How to finance a start-up business

31/05/21

Diane Hall

More than 77,000 new businesses have launched since the outset of the pandemic. Some people decided to chase their dreams after Covid changed their outlook on life, others were forced to look at other sources of income once the job market dropped to its knees; some spotted a potentially lucrative gap in the market as a result of all the upheaval.


Whatever the reason, not everyone has a trust fund from a rich uncle to spend or significant savings with which to start trading. Most new business owners have to consider the various funding options available in order to realise their entrepreneurial dreams.


Business grants

Though the economy is currently quite rocky and funding pots have shrunk as a result, there are still grant opportunities available. The good thing about a grant is that it doesn’t have to be paid back, even when the business gets off the ground; however, because of this, funding organisations are quite picky when it comes to who they fund, and they commonly insist on specific criteria being met if your business idea is to be considered for funding.


A lot of business grants are underwritten by the government, so it’s worth looking at the GOV.UK website for further details.


Start-up loans

Keen to inject new blood into the world of commerce, start-up loans are also offered by the government as well as other organisations. As the word suggests, this kind of funding does need to be repaid; however, government-backed loans tend to be offered at a much lower interest rate than those given out by banks.


If applying for a start-up loan, you can typically lend more than a business grant would give you. Both require a robust business plan.


Crowdfunding

Plenty of successful businesses used a crowdfunding platform for the capital to launch their idea. The bonus being, as you promote your campaign and ask for funding from the general public, you gather ambassadors and loyal customers before you even open your doors. Of course, it’s not guaranteed that you will raise all the money you need (some businesses attract much more in funding than their original target); it’s a competitive market, and for every success story, there’s likely to be a handful of prospective business owners with dashed hopes.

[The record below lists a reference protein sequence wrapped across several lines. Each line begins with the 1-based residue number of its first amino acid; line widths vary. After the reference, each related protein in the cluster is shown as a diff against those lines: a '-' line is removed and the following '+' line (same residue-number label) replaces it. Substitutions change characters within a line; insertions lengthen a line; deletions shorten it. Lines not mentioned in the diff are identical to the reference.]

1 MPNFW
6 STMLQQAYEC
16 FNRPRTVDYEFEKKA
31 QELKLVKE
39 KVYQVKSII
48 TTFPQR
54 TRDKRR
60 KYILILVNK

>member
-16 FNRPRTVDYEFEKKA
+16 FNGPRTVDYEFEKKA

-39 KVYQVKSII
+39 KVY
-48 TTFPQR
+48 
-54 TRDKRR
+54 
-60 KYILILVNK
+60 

Friends and relatives

Some people DO have rich uncles, or other relatives keen to help them see their business idea come to fruition. This is a great position to be in, and it’s also a good feeling to know that your loved ones want to see you succeed so much that they’d even invest their own money in your venture.


The only downside is that the money may come with strings attached, or that your relationship could be negatively impacted should the business fail.


Bank loan

In some ways, financing your business with a bank loan can be easier than winning a start-up loan or business grant, as most banks will not have specific criteria and tons of conditions relating to your business idea. If you can prove that there’s a market out there for what you intend to offer, if you can demonstrate that you’ve thought of every possible hiccup and already have the solutions, and if you can show that there’s a healthy profit to be made that will allow you to meet all the loan repayments, it’s unlikely that you will be turned down.


That said, a bank loan may carry a higher interest rate than alternative funding options, and it may require some kind of guarantee in case the business doesn’t realise its projected turnover in the timeframe suggested.


Investors

There are different kinds of investors, e.g. venture capitalists, angel investors, etc. and it’s worth doing your research to see which one would be right for you. As a general rule of thumb, investors give you the money you need in return for a share of the business. Once you’ve paid back their investment, however, they will still own their share, so it takes a lot of thought as to whether you could cope with a forever partner, albeit one that has limited involvement in the business. In some cases, you may be able to negotiate the buying back of your investor’s shares once they’ve recouped their investment.


Many investors make their money through their own successful businesses and prudent investments. They often fund promising young enterprises that have the capacity to grow very quickly. The expertise, guidance and network of contacts they may also share with you (which, after all, would be in their interest to do so) could be worth much more to your fledgling business than their financial investment.


These are the main ways to secure funding for a start-up business. It’s important to review the options separately and to consider the impact each would have on your business at the outset as well as a few years down the line.

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